The ivy spread out over the Nelson courthouse, seen here at full bloom, is to be shorn from the building due to the damage it is causing. Photo: Bill Metcalfe

Ivy at Nelson Courthouse to be removed

The ivy is causing structural damage to the building

The ivy at the Nelson Courthouse, which for a century has served as one of the city’s iconic visuals, is to be cut down.

The Ministry of Citizen Services’ Real Property Division, which manages the courthouse, announced Wednesday the ivy is causing damage to the facade of the 112-year-old building and must be removed in April. There are no plans to replace it.

An assessment by Fairbanks Architects dated March 10 states the growth is damaging the facade’s marble exterior and mortar, windows, gutters and roof.

Rats and rodents are also nesting in the ivy and using it to access the interior, it is getting in the way of security cameras, and the roots are also compromising the building’s foundation and leading to water damage.

Mayor John Dooley said he understands and agrees with the rationale behind the work.

“For me, for us as a community, I think it’s really important that we don’t want the integrity of that building damaged by ivy to the point where it could eventually fail,” he said.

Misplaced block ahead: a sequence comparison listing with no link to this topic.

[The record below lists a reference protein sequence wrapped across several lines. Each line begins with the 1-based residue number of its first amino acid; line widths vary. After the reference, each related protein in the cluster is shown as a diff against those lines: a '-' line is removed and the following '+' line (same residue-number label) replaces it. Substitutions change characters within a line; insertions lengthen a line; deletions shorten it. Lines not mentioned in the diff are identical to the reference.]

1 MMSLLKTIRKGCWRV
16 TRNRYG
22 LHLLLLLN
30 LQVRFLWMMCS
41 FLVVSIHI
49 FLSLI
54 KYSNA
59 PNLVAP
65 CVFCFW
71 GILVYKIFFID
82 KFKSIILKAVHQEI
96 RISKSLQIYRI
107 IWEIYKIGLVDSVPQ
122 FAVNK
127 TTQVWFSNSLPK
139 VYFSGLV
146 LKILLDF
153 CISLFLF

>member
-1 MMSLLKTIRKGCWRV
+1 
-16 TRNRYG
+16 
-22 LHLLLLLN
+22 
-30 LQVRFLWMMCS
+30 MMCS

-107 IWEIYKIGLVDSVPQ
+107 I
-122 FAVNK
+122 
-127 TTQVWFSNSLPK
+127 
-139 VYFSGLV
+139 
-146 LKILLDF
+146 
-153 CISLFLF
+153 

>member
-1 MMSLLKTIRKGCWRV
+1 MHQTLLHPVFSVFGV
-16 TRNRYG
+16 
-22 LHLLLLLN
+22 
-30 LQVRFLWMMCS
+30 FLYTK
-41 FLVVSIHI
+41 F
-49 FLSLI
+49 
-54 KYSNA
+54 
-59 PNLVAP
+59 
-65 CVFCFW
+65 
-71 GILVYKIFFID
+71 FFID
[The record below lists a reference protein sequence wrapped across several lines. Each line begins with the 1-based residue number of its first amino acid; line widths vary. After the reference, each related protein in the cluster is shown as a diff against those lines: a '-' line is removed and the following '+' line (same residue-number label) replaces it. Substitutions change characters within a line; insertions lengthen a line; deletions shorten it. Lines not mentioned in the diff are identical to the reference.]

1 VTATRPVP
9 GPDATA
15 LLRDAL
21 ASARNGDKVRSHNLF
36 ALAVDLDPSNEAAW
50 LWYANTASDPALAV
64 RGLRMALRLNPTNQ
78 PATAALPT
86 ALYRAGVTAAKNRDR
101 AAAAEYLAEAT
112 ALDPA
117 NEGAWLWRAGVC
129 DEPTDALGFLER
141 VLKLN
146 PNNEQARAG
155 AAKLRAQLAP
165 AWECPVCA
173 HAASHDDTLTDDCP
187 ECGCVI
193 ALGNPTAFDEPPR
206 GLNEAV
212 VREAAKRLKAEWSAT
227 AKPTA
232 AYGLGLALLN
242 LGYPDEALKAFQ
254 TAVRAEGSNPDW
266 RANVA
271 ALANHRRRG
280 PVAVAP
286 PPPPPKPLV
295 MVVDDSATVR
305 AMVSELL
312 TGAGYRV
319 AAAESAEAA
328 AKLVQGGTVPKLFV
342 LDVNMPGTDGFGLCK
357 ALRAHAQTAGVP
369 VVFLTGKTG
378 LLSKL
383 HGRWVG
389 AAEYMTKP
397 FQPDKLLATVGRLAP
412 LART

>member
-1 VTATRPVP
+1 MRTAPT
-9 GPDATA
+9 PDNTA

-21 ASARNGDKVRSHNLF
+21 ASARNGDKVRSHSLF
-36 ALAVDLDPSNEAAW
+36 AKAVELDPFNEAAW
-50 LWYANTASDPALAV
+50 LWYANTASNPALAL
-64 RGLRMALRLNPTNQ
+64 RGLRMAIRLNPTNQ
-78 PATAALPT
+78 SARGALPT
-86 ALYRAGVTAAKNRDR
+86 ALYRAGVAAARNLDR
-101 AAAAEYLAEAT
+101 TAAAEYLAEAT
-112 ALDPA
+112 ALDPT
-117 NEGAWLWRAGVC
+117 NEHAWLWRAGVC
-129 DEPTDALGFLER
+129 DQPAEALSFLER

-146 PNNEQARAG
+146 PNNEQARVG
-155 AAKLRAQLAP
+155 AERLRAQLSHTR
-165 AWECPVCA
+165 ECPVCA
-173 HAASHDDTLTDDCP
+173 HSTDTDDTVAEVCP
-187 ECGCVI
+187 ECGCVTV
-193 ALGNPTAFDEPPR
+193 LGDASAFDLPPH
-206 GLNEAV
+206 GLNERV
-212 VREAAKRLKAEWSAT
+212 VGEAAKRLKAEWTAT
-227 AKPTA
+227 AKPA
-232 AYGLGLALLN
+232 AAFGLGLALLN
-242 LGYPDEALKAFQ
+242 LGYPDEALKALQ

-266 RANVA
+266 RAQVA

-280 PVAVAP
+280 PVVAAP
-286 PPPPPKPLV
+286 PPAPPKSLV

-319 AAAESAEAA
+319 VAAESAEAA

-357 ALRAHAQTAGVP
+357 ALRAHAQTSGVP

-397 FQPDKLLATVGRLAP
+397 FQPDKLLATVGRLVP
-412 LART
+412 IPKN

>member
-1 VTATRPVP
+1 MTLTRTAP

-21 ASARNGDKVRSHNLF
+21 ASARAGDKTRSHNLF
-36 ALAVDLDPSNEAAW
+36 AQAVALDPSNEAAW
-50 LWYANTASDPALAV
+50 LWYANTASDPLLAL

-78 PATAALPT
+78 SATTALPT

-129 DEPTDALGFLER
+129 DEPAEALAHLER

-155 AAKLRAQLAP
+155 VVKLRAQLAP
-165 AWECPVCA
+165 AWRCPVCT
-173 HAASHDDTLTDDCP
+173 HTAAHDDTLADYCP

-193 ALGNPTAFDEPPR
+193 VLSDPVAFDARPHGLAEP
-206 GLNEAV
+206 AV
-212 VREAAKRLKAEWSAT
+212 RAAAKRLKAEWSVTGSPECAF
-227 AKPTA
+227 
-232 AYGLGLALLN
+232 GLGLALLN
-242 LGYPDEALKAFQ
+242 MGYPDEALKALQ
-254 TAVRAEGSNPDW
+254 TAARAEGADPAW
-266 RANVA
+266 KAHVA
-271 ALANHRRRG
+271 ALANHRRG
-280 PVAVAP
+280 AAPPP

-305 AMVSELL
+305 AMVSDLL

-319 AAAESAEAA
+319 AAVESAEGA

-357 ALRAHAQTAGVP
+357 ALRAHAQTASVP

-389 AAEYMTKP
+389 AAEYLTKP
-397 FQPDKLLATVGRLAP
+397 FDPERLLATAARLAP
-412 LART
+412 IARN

The ministry said a five-year maintenance plan had been in place to trim the ivy, but was too costly and inefficient. The courthouse’s marble exterior, meanwhile, is regarded as soft and susceptible to damage by the ivy.

The courthouse is designated a municipal heritage site, and the ivy is described as a “character-defining element.” That means the ministry was required to apply for an alteration permit, which may come before city council as early as Monday’s meeting.

The Nelson Courthouse was designed by Francis M. Rattenbury and constructed in 1908. It’s not clear when ivy spread over the building, but a postcard provided by local historian Greg Nesteroff shows it was present as early as 1931.

The ivy at the courthouse has a special meaning to Susan Wallach.

The Nelson native was a lawyer for 36 years prior to her retirement, while her grandfather Alexander Carrie was a supervising architect for the courthouse when it was originally built. The thought of the ivy’s removal upsets her.

“I think it would be a sad day if they strip it. I really do,” said Wallach. “It’s a beautiful building in and of itself but that ivy just makes it eye-poppingly spectacular.”



tyler.harper@nelsonstar.com

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